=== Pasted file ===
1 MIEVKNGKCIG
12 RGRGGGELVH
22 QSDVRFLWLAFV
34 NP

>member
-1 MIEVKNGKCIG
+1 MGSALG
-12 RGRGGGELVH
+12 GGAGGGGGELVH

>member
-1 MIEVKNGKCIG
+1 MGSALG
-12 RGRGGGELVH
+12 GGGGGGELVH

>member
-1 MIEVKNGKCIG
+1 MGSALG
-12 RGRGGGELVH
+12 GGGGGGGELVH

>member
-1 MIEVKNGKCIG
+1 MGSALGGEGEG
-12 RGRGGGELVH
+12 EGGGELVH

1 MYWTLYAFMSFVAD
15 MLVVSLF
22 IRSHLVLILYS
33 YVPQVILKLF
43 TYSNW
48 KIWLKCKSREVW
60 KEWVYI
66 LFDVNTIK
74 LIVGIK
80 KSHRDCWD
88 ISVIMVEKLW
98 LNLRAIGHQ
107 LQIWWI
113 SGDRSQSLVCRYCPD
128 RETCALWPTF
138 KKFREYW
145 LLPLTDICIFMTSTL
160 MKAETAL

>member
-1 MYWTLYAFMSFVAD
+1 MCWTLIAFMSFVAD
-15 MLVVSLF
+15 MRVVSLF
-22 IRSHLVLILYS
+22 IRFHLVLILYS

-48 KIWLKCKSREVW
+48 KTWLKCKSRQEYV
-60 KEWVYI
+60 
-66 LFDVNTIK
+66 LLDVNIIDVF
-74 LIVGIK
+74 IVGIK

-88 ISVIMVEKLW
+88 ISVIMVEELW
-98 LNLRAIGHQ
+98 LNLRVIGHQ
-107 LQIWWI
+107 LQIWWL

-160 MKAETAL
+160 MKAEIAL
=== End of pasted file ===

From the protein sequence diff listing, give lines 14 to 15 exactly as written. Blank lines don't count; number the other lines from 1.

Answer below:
+12 GGGGGGELVH

>member